Ancient Greek had two (*) different types of accent on long vowels: the "circumflex" accent indicates high tone on the first mora, and the "acute" accent indicates high tone on the second. (Short vowels only have one mora, so they don't have this distinction.)

Are there any words that are distinguished solely by these two accents? In other words, is there a valid, attested Greek word, that changes into a different valid, attested Greek word, if an acute is swapped out for a circumflex (or vice versa)?

(*) I'm ignoring the grave, since to my understanding it indicates the lack of an accent, not the presence of one. It's also a predictable "allophone" (allotone?) of the acute.


4 Answers 4


Two examples come to mind:

λῦσαι (aorist masculine imperative 2nd person singular, or aorist active infinitive, of λύω) contrasts with λύσαι (aorist active optative 3rd person singular of the same verb). (Smyth's grammar)

And this minimal pair isn't strictly between two different words (since γαλήν᾽ is an apocope of γαλήνα), but it's worth mentioning the oft-quoted mistake by an actor playing Euripides' Orestes (279).

The line goes, ἐκ κυμάτων γὰρ αὖθις αὖ γαλήν᾽ ὁρῶ, "After the storm I see calm waters." The actor mistakenly changed the accent to γαλῆν ὁρῶ, "I see a weasel."


In the comments, Alex B added another example: φώς "man", but φῶς "light" (that is, φάος with Attic contraction). As he put it, "this shows btw the importance of morae for stress placement".


I have always thought there were many such minimal pairs, e.g. ἦ "verily" v. ἤ "or".


I came across another example today: μῆτις, ιος vs μή-τῐς, μή-τι. It may not strictly qualify, as there also is a difference in vowel quantity for the final syllable, but in any case, As both their final syllables are short, it should qualify, though as pointed out, one of them is listed as a compound word. In any case, here are their definitions:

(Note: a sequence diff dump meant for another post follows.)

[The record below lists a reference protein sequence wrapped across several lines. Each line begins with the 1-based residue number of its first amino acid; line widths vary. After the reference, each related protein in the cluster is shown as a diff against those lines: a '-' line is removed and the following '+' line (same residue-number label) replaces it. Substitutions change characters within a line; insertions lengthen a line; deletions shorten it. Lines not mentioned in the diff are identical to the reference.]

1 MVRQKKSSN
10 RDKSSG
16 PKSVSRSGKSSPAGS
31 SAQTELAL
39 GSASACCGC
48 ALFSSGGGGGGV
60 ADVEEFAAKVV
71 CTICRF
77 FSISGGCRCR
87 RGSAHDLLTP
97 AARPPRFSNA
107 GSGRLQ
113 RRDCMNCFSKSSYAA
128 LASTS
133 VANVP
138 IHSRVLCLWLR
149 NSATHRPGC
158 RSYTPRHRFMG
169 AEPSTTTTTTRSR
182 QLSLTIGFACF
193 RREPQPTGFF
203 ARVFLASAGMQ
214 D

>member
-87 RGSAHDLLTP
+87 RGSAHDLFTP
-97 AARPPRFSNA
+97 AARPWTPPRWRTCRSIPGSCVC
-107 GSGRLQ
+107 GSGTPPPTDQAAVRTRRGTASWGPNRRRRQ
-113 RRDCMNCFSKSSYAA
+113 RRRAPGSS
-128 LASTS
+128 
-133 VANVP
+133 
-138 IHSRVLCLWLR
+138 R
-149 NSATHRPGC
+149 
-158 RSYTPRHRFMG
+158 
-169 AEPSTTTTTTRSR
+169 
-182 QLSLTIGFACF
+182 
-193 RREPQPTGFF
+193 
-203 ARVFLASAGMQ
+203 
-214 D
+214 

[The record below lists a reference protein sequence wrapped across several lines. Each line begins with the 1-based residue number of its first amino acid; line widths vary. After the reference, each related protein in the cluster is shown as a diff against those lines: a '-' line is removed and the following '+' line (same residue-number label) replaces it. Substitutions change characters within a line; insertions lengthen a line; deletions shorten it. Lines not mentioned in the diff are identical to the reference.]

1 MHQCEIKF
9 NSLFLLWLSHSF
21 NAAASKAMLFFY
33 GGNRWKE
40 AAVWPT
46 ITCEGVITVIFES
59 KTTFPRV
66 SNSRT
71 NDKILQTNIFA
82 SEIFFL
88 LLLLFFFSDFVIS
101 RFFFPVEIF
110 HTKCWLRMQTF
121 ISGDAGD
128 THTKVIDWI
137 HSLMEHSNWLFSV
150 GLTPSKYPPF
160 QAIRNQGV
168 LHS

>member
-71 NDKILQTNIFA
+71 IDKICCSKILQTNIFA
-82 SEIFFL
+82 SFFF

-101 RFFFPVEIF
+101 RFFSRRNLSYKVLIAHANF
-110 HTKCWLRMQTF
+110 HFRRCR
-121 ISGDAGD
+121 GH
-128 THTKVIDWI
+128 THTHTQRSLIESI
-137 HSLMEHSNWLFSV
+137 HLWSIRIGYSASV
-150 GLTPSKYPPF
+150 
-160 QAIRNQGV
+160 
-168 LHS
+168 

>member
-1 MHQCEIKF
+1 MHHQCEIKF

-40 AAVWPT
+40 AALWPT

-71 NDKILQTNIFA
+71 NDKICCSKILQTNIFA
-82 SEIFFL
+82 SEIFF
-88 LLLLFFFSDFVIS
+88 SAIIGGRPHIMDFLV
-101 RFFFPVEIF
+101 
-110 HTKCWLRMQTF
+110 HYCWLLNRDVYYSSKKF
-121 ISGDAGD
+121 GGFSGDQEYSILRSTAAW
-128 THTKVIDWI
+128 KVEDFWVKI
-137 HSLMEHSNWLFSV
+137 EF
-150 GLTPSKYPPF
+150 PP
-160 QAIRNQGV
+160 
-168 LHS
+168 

μῆτις, ιος, att. ιδος, ἡ, dat. ep. μήτῑ f. μήτιϊ, acc. μῆτιν, 1) Klogskab, Forstand, Hom., Pind. 2) klogt Raad, Anslag, Hom. o. a. D.      [Tethys, Hes. o. F.
1) wisdom, sensibility […] 2) wise council, estimate, Homer and other poets      [Tethys, Hes. and the following

Μῆτις, ιδος, ἡ Datter af Okeanos o.
Daughter of Okeanos and

μή-τῐς, μή-τι, gen. μήτινος (s. μή), at ikke Nogen, ingen, lgs. μή, μήτις μοι νεμεσήσεται, bare ikke Nogen skal dadle mig; ὃπως με μήτις ὂψεται βροτών, Hom. o. A. (skrives ogs. adskilt) […]
that not anyone, no-one, similarly μή, μήτις μοι νεμεσήσεται, that not anyone shall blame/discipline me; ὃπως με μήτις ὂψεται βροτών, Hom. and others (also written separated) […]

―Berg, C. rektor: Græsk–dansk Ordbog til Skolebrug, second shortened edition, second print, Gyldendalske Boghandel – Nordisk Forlag, København, 1950, p. 484.

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    The vowel in the final syllable is short in both words, so it certainly qualifies in that sense. (Though since μή τις is transparently composed of two words and the ancient Greeks didn't use word spacing, it's hard to say if they would have considered it one word or two.)
    – TKR
    Commented Dec 9, 2021 at 17:27
  • Oh, it is‽ I assumed that when it was marked as short in one of the words and not the other, it was long. Are there any conventions I need to be aware of here that are at play?
    – Canned Man
    Commented Dec 16, 2021 at 17:41
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    There's a rule of Greek accentuation that says that when the vowel of a penult is long and accented, its accent depends on the length of the vowel in the ultima: if that's short, the penult is circumflexed; if it's long, the penult has an acute. So the circumflex in μῆτις suffices to show that the ι is short. μή-τις is an exception to the rule because it's really a sequence of two words, which is why the length of the ι has to be explicitly marked.
    – TKR
    Commented Dec 16, 2021 at 17:56

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